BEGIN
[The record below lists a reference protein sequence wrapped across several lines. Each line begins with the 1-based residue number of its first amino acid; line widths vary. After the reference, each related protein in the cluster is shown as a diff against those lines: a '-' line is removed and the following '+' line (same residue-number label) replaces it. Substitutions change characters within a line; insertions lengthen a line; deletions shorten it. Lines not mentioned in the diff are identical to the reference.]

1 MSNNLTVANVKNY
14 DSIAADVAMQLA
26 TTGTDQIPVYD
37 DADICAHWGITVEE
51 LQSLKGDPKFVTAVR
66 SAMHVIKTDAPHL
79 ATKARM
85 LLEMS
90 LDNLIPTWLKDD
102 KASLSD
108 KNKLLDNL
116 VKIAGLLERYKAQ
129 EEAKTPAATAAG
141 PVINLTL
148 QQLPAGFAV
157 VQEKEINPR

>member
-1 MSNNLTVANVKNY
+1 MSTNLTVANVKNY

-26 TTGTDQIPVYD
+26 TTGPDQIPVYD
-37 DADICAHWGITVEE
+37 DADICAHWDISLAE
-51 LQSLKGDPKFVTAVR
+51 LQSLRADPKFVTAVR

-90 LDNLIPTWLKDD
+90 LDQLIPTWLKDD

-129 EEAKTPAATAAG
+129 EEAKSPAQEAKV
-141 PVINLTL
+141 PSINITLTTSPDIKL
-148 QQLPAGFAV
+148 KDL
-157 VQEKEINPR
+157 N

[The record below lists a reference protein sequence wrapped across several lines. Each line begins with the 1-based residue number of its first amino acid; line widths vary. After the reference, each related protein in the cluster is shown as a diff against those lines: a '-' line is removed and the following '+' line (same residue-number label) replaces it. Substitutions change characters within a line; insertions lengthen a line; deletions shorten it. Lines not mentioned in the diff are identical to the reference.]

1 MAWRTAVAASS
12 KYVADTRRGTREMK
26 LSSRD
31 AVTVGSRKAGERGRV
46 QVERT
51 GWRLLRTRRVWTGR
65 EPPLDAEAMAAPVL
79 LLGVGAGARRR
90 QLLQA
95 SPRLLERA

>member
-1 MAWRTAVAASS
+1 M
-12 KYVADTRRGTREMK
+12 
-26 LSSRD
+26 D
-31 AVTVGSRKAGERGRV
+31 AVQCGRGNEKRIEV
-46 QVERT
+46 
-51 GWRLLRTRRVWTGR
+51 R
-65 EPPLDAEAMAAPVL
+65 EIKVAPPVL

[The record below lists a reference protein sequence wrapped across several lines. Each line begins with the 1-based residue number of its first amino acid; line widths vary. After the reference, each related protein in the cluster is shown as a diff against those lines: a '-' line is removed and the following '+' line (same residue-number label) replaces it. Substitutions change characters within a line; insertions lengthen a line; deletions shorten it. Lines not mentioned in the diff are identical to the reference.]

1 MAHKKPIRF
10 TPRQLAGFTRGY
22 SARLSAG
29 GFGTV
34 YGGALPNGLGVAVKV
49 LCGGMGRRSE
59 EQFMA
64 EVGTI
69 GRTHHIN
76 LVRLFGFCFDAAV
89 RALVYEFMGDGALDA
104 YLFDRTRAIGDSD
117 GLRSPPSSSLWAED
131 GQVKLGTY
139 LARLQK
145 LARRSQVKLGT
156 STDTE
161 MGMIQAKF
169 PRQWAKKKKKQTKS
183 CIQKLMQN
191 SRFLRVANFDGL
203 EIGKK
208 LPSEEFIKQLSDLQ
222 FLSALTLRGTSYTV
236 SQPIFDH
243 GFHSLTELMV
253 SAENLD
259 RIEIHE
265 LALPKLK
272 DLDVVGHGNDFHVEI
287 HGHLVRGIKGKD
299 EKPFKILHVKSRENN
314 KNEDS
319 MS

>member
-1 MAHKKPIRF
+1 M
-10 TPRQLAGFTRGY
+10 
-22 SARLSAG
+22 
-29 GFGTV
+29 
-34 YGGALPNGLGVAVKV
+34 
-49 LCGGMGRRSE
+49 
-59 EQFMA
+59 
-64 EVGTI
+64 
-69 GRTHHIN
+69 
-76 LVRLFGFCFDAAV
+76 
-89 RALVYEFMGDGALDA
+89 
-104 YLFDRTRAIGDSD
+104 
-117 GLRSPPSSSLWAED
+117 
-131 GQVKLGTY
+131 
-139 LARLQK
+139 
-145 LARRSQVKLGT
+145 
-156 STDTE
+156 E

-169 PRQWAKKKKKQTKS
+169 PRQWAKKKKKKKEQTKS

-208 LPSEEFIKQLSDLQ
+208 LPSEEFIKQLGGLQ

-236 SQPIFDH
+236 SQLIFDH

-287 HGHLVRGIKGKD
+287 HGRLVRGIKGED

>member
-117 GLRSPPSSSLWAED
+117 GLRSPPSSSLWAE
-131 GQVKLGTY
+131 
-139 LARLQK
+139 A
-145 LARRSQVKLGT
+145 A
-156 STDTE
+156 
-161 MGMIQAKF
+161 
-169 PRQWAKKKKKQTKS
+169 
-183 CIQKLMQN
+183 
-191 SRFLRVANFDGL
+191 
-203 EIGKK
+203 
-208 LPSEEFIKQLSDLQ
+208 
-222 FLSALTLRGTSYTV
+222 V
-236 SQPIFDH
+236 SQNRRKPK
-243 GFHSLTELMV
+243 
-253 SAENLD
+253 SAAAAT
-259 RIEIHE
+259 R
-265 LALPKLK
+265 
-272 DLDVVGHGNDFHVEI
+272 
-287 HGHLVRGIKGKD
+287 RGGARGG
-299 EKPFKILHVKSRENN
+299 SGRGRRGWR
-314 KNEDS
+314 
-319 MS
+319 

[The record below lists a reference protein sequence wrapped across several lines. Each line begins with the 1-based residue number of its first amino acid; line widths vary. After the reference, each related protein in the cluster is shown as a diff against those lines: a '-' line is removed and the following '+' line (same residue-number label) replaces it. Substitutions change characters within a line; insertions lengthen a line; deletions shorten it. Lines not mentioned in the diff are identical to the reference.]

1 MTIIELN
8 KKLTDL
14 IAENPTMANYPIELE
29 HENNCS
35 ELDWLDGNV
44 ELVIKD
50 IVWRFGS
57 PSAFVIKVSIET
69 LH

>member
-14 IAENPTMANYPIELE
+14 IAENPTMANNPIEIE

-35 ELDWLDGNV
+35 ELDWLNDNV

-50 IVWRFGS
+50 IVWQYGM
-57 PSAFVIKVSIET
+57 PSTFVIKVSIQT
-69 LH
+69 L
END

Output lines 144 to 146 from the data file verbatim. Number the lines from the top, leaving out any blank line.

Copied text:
-131 GQVKLGTY
+131 
-139 LARLQK